This course introduces probability and statistics. The first third of the course covers summary statistics and probability theory results such as Bayes Theorem. The remainder of the course analyzes random variables, which includes probability distribution functions, expected values, variances, sampling, ANOVA, hypothesis testing, and the Central Limit Theorem. The course concludes with an introduction of least squares estimation. At each topic, the course explores both the theoretical background and their application to real data sets using Excel and other statistical software.
HIST 299: US Protest Movements and Social Change
Class Meeting Times: MTWR 10am-12pm
Instructors: Professor Stephanie Yuhl and Professor Selina Gallo-Cruz
Prerequisites: None. Students may not enroll in this course if they have previously taken HIST 101 – US Social Movements (Fall 2018) or SOCL 299 - Social Movements and Social Change (Fall 2018).
Requirements Fulfilled: History or Social Science Common Area (pending curriculum committee approval); History Major; Sociology Major
Sit-ins and black power. Draft card burnings and marches. Consciousness raising and guerilla street theater. Protest in the “long” 1960s (1955-1975) forever changed American society. And yet, injustice and oppression are universal elements of human experience. We all acknowledge this, but what makes a person do something concrete about it? How is power resisted and how is power maintained? How does social/political change happen? How do groups organize and movements/strategies come into being? This course brings together history and sociology to examine the three modern US social movements -- black civil rights, New Left/anti-war, and gender/sexual rights/liberation -- and explore their continued relevance to current social justice efforts. Paying particular attention to the choices and activism of college students, we will explore how different groups mobilized to resist oppression while those in power pushed back to maintain the status quo. Through films, documentaries, memoir, an array of historical sources, and excursions into Worcester activist spaces, together, we will explore the historical and sociological frameworks of social change and their applicability to contemporary social problems. Throughout, we will interrogate our own sense of what is possible in a democracy.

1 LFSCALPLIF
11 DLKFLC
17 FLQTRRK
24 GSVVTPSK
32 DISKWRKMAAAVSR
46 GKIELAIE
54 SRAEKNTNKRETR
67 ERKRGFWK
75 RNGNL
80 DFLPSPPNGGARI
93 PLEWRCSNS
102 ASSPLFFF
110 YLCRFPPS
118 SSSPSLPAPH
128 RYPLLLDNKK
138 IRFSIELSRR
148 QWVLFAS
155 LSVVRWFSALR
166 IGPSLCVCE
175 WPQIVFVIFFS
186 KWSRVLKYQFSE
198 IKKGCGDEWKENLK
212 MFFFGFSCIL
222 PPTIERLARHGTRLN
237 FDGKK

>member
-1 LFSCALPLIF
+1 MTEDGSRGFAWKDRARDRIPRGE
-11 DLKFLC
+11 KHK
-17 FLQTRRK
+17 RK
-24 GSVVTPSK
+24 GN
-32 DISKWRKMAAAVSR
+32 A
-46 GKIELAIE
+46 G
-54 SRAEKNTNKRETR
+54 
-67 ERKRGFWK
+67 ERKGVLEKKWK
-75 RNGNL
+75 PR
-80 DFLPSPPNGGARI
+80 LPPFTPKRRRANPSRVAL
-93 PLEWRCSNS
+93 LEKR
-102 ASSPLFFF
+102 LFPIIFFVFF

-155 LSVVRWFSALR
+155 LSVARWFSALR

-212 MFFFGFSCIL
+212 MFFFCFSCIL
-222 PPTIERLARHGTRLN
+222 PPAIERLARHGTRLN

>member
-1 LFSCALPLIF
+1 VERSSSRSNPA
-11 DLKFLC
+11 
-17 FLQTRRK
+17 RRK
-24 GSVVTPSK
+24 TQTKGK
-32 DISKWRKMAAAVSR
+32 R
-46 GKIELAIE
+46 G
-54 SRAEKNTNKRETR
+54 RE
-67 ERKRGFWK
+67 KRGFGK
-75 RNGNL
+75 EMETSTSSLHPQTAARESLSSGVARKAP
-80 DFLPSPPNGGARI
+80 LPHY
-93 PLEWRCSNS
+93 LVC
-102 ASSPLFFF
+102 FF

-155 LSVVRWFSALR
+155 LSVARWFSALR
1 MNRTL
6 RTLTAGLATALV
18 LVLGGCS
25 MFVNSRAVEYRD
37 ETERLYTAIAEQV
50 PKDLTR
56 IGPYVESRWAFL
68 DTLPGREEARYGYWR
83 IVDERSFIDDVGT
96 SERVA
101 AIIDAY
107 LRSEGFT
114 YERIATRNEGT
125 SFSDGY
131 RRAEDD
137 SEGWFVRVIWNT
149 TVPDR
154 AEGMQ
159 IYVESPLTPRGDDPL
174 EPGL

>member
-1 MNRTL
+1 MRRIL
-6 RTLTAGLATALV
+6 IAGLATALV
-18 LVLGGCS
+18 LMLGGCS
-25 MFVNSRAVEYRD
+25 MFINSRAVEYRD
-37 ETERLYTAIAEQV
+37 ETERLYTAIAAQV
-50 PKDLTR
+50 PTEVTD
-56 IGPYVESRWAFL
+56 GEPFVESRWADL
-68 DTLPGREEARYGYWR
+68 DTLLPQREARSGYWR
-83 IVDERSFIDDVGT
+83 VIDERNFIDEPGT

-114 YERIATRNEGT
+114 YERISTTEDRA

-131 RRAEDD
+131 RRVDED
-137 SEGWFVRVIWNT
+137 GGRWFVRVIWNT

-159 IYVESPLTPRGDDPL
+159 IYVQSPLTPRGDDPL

PSYC 100: Introduction to Psychology
Class Meeting Times: MTWR 9:30-11:30 am
Instructor: Professor Daniel Bitran
Requirements Fulfilled: Social Science Common Area; Psychology Major; health professions requirement in psychology.
Introduction to psychology is a survey course that will acquaint you with the methods in psychological research, issues in biological psychology, altered states of consciousness (sleep, circadian rhythms), learning and memory, emotion, motivation, abnormal psychology and therapeutic approaches, and social psychology.
PSYC 199: Introduction to Psychology and Sociology (1.5 credits)
Class Meeting Times: MTWR 9:30-11:30am and TR 12:30-2:30
Instructors: Professor Daniel Bitran and Professor Renee Beard
Prerequisites: None. Students may not enroll in this course if they have previously taken PSYC 100 or SOCL 101.
Requirements Fulfilled: Social Science Common Area; Psychology Major; health professions requirements for both psychology and sociology.
Additional Fee: There is a separate non-refundable fee of $200 for the additional course credits. This fee is due at the time the non-refundable deposit is made.
This course is comprised of a full course in introductory psychology (see PSYC 100) and an abbreviated course in introductory sociology suitable for students interested in health professions: this course will cover the research methods, core concepts, theories and disciplinary approach of sociology with particular attention to health and illness. By making linkages to the field of health psychology where possible, students will be introduced to a broad survey of both fields, with an emphasis on the sociology of health and medicine in particular. Students will explore micro experiences of illness, mezzo social relationships in the context of heath, and macro structural forces at play in the landscape of modern American medicine. The course grade is a weighted average from morning psychology classes and afternoon sociology classes.
THEA 199: The New England & New York Theatre Experience
Class Meeting Times: TWR 11:00am-1:00pm
Instructor: Professor Scott Malia
Requirements Fulfilled: Arts Common Area; Theater Major
Additional Fee: There is a separate non-refundable fee of $100 for subsidized tickets to attend 6 off-campus performances. This fee is due at the time the non-refundable deposit is made. Travel to performances will take place on most Wednesdays and students must be available for travel spanning the entire day and evening.
This course will introduce students to the breadth of theatre available to them in New York, Connecticut, Rhode Island and here in Massachusetts. Students will do supplementary readings, viewings and writings based on the selected artists featured in the show selections to develop their artistic and critical perspectives.